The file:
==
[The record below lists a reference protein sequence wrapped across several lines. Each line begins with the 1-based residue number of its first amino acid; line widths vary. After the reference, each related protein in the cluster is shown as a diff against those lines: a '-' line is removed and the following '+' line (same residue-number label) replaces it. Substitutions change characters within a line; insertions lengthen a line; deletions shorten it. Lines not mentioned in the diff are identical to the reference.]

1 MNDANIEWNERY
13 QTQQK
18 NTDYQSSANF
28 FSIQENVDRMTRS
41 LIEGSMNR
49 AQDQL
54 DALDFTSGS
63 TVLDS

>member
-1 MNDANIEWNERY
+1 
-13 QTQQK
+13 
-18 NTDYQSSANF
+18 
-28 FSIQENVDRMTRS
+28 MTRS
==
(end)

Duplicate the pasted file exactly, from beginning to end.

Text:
[The record below lists a reference protein sequence wrapped across several lines. Each line begins with the 1-based residue number of its first amino acid; line widths vary. After the reference, each related protein in the cluster is shown as a diff against those lines: a '-' line is removed and the following '+' line (same residue-number label) replaces it. Substitutions change characters within a line; insertions lengthen a line; deletions shorten it. Lines not mentioned in the diff are identical to the reference.]

1 MNDANIEWNERY
13 QTQQK
18 NTDYQSSANF
28 FSIQENVDRMTRS
41 LIEGSMNR
49 AQDQL
54 DALDFTSGS
63 TVLDS

>member
-1 MNDANIEWNERY
+1 
-13 QTQQK
+13 
-18 NTDYQSSANF
+18 
-28 FSIQENVDRMTRS
+28 MTRS